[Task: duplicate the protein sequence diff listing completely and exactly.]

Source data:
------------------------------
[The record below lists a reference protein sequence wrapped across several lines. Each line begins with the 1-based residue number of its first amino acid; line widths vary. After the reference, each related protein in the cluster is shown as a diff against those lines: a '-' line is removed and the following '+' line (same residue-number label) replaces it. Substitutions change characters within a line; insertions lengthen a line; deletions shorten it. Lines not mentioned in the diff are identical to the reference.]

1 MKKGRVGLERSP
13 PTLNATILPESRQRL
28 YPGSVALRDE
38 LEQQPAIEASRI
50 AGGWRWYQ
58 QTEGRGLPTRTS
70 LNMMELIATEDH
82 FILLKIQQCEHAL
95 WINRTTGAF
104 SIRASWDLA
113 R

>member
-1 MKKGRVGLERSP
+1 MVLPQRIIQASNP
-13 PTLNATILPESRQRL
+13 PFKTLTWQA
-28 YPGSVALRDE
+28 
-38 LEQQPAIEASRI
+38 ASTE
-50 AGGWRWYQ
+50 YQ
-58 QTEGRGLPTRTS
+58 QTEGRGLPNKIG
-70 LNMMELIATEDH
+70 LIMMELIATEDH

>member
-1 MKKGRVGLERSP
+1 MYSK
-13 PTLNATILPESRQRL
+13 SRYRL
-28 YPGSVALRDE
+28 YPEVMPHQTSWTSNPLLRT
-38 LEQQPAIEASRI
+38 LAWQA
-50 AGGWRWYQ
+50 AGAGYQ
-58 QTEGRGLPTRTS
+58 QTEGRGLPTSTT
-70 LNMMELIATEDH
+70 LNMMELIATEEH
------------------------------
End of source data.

[The record below lists a reference protein sequence wrapped across several lines. Each line begins with the 1-based residue number of its first amino acid; line widths vary. After the reference, each related protein in the cluster is shown as a diff against those lines: a '-' line is removed and the following '+' line (same residue-number label) replaces it. Substitutions change characters within a line; insertions lengthen a line; deletions shorten it. Lines not mentioned in the diff are identical to the reference.]

1 MKKGRVGLERSP
13 PTLNATILPESRQRL
28 YPGSVALRDE
38 LEQQPAIEASRI
50 AGGWRWYQ
58 QTEGRGLPTRTS
70 LNMMELIATEDH
82 FILLKIQQCEHAL
95 WINRTTGAF
104 SIRASWDLA
113 R

>member
-1 MKKGRVGLERSP
+1 MVLPQRIIQASNP
-13 PTLNATILPESRQRL
+13 PFKTLTWQA
-28 YPGSVALRDE
+28 
-38 LEQQPAIEASRI
+38 ASTE
-50 AGGWRWYQ
+50 YQ
-58 QTEGRGLPTRTS
+58 QTEGRGLPNKIG
-70 LNMMELIATEDH
+70 LIMMELIATEDH

>member
-1 MKKGRVGLERSP
+1 MYSK
-13 PTLNATILPESRQRL
+13 SRYRL
-28 YPGSVALRDE
+28 YPEVMPHQTSWTSNPLLRT
-38 LEQQPAIEASRI
+38 LAWQA
-50 AGGWRWYQ
+50 AGAGYQ
-58 QTEGRGLPTRTS
+58 QTEGRGLPTSTT
-70 LNMMELIATEDH
+70 LNMMELIATEEH